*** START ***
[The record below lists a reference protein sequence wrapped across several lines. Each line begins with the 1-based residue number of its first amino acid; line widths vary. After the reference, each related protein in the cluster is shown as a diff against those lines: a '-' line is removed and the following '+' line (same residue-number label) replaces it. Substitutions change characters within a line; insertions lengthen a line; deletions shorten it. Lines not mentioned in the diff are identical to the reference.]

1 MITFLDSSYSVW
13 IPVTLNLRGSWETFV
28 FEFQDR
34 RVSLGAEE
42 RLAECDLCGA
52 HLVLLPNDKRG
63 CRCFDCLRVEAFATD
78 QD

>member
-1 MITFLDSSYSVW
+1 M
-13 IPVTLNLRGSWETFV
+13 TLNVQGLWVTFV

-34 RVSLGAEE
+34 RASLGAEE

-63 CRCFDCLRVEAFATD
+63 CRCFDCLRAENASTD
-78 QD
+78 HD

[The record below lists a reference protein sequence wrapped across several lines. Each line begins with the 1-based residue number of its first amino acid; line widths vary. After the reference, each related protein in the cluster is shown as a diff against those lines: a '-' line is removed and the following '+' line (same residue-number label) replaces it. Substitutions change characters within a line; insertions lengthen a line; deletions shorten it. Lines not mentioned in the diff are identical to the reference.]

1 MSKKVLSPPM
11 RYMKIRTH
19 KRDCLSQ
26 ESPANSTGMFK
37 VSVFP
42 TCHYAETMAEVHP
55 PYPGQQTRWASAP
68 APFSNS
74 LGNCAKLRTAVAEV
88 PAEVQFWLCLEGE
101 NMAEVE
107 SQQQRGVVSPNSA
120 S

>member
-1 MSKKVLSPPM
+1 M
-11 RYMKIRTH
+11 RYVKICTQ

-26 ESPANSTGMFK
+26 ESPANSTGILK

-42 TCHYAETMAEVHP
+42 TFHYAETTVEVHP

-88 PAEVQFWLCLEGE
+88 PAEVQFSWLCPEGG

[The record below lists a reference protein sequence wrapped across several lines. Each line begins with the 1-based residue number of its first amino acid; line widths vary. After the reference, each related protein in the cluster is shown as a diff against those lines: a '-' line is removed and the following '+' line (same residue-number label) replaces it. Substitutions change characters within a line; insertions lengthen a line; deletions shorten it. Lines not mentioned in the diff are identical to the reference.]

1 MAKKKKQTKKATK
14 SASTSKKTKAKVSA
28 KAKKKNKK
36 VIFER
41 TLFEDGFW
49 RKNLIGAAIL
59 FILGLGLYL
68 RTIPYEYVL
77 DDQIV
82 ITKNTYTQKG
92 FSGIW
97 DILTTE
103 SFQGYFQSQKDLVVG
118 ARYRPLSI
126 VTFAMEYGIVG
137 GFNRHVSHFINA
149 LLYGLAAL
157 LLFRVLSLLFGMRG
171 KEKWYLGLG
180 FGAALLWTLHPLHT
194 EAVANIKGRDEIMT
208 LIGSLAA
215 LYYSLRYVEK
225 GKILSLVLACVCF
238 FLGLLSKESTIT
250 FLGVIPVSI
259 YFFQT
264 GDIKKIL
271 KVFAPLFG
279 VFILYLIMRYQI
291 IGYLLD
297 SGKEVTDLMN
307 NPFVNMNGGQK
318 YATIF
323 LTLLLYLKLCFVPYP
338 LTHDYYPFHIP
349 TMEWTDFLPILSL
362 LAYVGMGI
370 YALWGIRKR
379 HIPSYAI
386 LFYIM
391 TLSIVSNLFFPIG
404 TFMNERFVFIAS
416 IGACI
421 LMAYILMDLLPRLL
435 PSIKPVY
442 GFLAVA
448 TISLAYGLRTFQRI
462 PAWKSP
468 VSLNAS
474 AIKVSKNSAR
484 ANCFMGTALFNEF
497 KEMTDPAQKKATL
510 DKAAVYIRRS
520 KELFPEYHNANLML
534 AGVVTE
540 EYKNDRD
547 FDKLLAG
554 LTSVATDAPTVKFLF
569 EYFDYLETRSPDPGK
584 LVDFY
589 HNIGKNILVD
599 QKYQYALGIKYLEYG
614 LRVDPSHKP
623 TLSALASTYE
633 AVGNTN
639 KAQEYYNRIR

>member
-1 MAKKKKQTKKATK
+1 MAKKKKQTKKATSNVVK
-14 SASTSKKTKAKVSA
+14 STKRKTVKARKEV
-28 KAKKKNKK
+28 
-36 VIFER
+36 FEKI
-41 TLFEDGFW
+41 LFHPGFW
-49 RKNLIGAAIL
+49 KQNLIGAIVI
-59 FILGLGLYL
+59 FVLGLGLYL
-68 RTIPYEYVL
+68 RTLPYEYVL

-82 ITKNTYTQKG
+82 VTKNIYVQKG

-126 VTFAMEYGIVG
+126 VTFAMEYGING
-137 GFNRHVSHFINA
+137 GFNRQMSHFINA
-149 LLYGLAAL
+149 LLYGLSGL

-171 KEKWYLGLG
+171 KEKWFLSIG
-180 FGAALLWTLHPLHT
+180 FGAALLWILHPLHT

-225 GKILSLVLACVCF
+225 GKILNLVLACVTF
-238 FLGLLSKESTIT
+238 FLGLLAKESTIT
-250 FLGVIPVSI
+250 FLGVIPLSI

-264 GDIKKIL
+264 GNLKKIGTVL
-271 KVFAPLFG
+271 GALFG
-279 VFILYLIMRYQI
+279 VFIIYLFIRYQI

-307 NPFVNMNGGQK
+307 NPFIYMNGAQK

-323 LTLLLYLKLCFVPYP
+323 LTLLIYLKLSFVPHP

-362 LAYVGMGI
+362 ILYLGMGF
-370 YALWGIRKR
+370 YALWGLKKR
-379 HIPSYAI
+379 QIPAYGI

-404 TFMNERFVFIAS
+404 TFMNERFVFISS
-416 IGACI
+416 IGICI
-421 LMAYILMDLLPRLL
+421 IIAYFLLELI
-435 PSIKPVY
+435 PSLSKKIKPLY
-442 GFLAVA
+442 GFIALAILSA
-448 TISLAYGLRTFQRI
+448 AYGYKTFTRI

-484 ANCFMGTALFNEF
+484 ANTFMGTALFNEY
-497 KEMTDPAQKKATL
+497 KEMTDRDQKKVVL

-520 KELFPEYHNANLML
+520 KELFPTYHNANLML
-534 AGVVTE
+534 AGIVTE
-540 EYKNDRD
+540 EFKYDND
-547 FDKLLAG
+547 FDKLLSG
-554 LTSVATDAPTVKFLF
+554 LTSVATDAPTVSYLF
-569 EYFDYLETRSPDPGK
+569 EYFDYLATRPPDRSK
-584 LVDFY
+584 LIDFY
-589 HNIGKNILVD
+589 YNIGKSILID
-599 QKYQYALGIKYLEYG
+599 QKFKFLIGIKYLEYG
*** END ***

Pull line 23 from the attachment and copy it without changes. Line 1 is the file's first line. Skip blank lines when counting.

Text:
11 RYMKIRTH